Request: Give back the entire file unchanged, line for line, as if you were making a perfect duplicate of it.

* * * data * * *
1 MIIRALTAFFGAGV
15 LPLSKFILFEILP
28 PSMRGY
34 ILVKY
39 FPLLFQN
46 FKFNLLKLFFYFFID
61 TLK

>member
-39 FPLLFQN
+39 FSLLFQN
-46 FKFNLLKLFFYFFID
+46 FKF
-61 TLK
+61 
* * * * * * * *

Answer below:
1 MIIRALTAFFGAGV
15 LPLSKFILFEILP
28 PSMRGY
34 ILVKY
39 FPLLFQN
46 FKFNLLKLFFYFFID
61 TLK

>member
-39 FPLLFQN
+39 FSLLFQN
-46 FKFNLLKLFFYFFID
+46 FKF
-61 TLK
+61 